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2017 Infiniti Q60 3.0t Premium:
Premium Design, Potent Performance

Car Reviews

2017 Infiniti Q60 3.0t Premium:
Premium Design, Potent Performance

I’ve always loved the design work coming from Infiniti, and with their new lineup of vehicles I love it even more. This new Q60 is basically a replacement for the previous generation G37 coupe, while the sedan is now called the Q50. It’s a little hard to keep track of all the name changes in the Infiniti showroom (and from other auto manufacturers), but I’ve followed closely the G-series of vehicles. I’ve been a fan of G-cars ever since I was in college, lusting after the G20. When I was working for Suzuki I almost bought a used G35 we acquired on our lot. Before I bought my Hyundai Genesis Coupe back in 2013 I was cross-shopping, once again, the G37 – but didn’t have Infiniti money at the time.

2017 Infiniti Q60 reviewed by Adam Moore - txGarage

Needless to say, after all of that, I was both excited and nervous to get my hands on this new Q60, a successor to a line of cars I’ve loved over a decade now. I was excited (obviously) because I love the looks and was itching to drive one, and nervous because I wasn’t sure it was going to live up to the hype I’ve created for it. To that end, let’s check it out and see.

EXTERIOR: As already stated, I like the new design here; it exudes both speed and luxury. You can definitely see influences from prior generations but it also has a whole new feel to it that still screams Infiniti today. Just take a look at those LED headlights – they look like an eye staring at you, ready to pounce. The hood is purposefully low, giving you an unobstructed view forward. And the Q-car is low and wide, with the perfect rearward-biased proportions of any true sports car.

The Q60 loaned for this review came with a premium paint color called Solar Mica, which is a goldish hue. When they first dropped the vehicle off I was actually quite disappointed, I didn’t much like the color and I’m not one to be flashy driving around in a gold car. It didn’t take very long, though, that I actually started appreciating the color. It really helps the car’s various lines and creases pop. I also drove by a silver Q60 and it just didn’t have the same pull on me. By the end of the week I was determined that if I were to buy a Q60 it just might be in this color… though probably not.

INTERIOR: Inside the Q60 you won’t be worrying about the color of your car; you actually won’t be worrying about anything, as this is an incredibly comfortable GT. The bolstered leather seats are some of the most comfortable I’ve ever been in, and the interior quality is on par with any of the luxury vehicles coming out of Germany. The steering wheel feels great in your hands, and although there’s a plethora of buttons and switches they’re all in easy reach of the driver, and their functionality is pretty intuitive.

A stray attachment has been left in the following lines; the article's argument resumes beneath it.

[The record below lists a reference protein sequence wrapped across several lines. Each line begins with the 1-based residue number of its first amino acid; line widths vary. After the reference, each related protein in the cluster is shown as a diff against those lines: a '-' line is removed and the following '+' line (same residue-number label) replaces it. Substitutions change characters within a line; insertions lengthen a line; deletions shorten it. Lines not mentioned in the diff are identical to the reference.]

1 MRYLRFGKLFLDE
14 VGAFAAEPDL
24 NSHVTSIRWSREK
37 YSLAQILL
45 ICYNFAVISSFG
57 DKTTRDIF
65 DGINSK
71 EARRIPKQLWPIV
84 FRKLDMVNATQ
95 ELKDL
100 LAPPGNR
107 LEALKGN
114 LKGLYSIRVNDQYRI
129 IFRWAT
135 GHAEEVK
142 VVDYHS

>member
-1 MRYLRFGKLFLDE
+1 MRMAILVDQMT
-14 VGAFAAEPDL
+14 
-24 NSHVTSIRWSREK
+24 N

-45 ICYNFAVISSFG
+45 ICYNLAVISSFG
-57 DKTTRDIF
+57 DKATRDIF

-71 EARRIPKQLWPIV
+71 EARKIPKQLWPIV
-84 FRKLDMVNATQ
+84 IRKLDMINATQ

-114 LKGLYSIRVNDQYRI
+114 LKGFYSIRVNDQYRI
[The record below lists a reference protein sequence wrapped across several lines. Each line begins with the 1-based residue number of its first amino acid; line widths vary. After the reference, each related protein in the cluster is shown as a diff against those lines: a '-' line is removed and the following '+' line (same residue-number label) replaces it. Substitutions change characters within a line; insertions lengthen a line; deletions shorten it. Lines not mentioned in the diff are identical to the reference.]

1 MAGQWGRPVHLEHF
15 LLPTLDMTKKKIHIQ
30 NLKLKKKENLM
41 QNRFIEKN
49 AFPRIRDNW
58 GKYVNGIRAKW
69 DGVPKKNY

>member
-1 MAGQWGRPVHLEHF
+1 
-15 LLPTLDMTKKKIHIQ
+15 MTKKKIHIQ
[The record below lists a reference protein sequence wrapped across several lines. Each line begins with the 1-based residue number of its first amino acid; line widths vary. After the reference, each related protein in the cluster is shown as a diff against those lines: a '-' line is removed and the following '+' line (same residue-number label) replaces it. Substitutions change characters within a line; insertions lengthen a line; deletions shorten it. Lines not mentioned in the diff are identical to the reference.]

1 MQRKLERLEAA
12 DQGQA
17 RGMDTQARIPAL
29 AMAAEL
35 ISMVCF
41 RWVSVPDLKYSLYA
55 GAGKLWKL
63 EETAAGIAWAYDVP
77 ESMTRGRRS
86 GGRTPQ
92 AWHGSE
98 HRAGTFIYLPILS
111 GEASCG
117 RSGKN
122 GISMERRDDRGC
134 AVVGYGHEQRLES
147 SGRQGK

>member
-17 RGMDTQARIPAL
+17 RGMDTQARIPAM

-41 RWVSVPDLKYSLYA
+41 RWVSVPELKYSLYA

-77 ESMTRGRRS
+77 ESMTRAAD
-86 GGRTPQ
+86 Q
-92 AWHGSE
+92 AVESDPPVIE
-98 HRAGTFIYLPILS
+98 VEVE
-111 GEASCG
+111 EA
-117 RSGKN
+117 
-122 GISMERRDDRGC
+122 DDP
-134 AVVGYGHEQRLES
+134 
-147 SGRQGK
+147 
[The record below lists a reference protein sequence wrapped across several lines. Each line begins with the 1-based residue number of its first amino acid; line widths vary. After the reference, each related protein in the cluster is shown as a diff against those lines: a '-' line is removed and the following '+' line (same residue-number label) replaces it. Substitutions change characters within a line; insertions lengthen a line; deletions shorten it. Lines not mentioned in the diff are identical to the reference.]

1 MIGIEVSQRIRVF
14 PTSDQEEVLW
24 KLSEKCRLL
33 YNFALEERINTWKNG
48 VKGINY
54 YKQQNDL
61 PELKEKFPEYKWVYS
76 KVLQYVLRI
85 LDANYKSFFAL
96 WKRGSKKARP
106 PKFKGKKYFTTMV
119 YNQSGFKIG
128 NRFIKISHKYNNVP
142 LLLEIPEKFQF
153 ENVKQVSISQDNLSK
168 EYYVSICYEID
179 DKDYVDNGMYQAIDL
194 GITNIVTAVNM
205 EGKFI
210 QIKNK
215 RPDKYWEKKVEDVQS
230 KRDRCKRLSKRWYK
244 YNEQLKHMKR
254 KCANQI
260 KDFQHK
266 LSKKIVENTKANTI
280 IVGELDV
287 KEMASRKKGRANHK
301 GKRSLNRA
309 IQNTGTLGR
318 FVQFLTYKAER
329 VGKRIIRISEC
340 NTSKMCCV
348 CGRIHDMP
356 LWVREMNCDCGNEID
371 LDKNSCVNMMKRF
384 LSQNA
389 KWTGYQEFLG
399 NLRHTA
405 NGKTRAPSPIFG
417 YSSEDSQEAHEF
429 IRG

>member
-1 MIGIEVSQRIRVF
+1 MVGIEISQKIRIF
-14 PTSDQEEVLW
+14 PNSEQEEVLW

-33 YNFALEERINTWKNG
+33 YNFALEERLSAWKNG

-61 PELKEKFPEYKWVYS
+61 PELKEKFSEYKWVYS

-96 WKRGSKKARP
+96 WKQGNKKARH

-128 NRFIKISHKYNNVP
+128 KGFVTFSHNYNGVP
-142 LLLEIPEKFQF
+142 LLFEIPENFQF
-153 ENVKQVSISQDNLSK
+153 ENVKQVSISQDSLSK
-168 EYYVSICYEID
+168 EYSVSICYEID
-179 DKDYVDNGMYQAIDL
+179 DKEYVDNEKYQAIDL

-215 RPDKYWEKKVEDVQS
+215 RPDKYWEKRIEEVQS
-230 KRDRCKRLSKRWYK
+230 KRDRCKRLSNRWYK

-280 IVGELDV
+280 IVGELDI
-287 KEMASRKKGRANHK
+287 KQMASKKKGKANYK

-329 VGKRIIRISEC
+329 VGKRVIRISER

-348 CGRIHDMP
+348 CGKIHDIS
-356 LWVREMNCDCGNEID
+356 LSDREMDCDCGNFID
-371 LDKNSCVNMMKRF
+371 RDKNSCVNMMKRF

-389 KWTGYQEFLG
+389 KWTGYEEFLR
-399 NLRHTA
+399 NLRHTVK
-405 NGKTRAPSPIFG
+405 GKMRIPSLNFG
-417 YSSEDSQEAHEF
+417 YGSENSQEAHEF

Infiniti has had a long relationship with Bose, so it’s no surprise that this car is equipped with a Bose sound system. What was a surprise, though, was just how well this Performance Series system sounded. It was really a perfect fit with this coupe. The infotainment system with dual screens – only the bottom being a touch screen – all felt superb. The top screen was designated for the navigation system or while viewing the 360-camera.

Under the hood: One of the reasons for Infiniti switching up their naming for all of their vehicles had to do with engine options going into the newer vehicles. The G35 was named so because of the 3.5-liter engine under the hood. The G37, likewise, had a 3.7-liter engine. Infiniti was ready to use smaller displacement engines boosting power with turbochargers but you couldn’t go from G37 to G30t, or something similar. So now, no matter the engine under the hood, if you’re buying an Infiniti coupe you’re getting a Q60. The Q60 I was driving had the new 3.0-liter V6 twin-turbo engine lurking under the hood. This setup sports 300-horsepower and 295-lb.-ft. of torque. This powered the rear wheels (an all-wheel-drive version is available), and has a 7-speed automatic transmission with manual shift mode and downshift rev matching. You can get a 2.0-liter 4-cylinder engine pushing 208-hp, if you so desire. You can also get a 400-hp version of the 3.0-liter twin-turbo engine if you step up into the Sport 400 package.

Overall the power this coupe is putting out is fantastic. It felt much more responsive than the 300-hp number would suggest, as the power delivery is exceptionally rapid and pulls hard enough to achieve a 0-60 time in about 5.6-seconds. The 7-speed transmission is calibrated well; you’ll never really notice it getting in the way or hunting for gears like you’ll find in many other transmissions with as many gears. Also, the manual shifter comes in quite handy if you’re doing some spirited driving along a back road.

WRAPPING IT UP: After a full week behind the wheel I was left just as excited, if not more so, than the day I received it. I think Infiniti has done a great job evolving the brand and keeping up with the competition. With a base price of just $38,950 and our top of the line weighing in at just over $55k, this is definitely a vehicle I’d recommend if in the market for something like a BMW 4-Series, Audi A5, Lexus RC, or even a Mercedes-Benz C-Class Coupe.

Adam Moore

Adam was one of the founding members of txGarage back in 2007 when he worked for a Suzuki dealership in Dallas, TX. He is now our Publisher and Editor-in-Chief. He's always been into cars and trucks and has extensive knowledge on both. Check Adam out on twitter @adamaoc.

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